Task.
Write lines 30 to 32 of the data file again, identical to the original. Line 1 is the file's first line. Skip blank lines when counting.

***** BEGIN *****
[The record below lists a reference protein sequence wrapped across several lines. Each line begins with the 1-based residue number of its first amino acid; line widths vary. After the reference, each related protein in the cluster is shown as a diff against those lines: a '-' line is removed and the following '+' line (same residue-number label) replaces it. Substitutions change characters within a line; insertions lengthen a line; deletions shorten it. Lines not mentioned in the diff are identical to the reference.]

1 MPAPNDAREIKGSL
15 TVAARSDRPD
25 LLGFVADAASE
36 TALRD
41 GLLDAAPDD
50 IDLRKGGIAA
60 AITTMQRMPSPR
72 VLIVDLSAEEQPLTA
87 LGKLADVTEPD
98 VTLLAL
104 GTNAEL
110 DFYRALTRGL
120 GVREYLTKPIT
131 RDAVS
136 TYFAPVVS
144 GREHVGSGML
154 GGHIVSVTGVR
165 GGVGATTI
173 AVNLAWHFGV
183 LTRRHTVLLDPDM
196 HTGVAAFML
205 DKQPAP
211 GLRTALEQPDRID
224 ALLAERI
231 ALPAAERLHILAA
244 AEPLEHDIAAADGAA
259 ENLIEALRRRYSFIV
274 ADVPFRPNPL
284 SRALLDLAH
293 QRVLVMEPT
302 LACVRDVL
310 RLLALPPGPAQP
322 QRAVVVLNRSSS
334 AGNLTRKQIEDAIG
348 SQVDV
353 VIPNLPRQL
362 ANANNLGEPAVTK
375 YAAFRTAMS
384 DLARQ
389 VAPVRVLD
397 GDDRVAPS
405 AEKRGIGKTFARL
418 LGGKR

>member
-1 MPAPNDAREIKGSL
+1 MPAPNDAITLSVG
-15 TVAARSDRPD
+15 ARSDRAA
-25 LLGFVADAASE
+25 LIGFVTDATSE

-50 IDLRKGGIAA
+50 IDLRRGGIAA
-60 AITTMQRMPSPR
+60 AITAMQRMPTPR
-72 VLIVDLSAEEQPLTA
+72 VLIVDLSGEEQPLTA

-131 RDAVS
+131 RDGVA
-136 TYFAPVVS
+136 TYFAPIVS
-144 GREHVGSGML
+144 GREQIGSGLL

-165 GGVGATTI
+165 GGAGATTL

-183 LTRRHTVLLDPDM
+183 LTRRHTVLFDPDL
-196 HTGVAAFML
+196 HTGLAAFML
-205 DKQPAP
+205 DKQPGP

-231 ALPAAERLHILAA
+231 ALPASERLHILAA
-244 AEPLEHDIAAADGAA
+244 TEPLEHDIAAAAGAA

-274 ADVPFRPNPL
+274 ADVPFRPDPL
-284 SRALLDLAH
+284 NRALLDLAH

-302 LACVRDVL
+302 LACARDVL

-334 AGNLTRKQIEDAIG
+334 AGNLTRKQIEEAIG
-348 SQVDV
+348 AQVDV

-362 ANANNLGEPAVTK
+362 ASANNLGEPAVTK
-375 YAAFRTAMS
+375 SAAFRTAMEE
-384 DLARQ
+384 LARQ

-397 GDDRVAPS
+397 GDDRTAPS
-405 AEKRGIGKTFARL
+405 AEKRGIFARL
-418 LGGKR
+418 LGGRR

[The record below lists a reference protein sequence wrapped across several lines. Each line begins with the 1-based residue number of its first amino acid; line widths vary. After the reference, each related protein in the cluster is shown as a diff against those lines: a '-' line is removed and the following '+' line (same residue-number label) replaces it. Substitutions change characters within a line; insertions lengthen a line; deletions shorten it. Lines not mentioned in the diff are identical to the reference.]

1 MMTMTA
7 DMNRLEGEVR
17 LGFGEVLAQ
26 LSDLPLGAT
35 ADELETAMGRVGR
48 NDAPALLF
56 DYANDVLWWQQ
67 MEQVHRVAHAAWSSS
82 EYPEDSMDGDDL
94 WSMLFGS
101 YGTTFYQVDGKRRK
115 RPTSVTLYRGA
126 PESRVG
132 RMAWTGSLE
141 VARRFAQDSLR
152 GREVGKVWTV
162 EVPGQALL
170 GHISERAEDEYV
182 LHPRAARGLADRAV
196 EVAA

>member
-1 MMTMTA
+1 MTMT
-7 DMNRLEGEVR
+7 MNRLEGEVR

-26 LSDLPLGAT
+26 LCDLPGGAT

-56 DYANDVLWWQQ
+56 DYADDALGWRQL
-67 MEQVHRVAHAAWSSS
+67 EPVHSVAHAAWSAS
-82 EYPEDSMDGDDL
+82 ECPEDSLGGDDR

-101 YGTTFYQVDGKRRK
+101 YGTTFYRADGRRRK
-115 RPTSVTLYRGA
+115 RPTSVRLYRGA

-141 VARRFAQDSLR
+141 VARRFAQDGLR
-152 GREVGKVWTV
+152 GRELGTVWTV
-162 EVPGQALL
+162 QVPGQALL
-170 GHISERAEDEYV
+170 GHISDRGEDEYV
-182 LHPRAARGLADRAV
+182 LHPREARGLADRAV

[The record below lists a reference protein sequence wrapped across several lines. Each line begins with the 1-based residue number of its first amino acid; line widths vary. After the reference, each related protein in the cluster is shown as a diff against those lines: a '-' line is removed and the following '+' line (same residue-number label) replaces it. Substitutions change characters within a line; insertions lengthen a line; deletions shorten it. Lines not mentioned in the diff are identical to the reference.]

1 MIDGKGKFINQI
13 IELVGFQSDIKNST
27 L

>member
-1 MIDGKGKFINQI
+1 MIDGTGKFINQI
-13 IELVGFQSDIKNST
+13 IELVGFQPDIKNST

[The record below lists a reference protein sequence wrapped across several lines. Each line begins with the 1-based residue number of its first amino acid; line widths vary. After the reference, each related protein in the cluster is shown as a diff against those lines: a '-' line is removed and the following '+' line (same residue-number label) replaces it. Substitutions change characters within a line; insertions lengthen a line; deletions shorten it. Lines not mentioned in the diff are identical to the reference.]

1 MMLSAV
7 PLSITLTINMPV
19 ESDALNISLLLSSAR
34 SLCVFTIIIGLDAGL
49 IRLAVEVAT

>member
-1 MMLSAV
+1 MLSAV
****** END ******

284 SRALLDLAH
293 QRVLVMEPT
302 LACVRDVL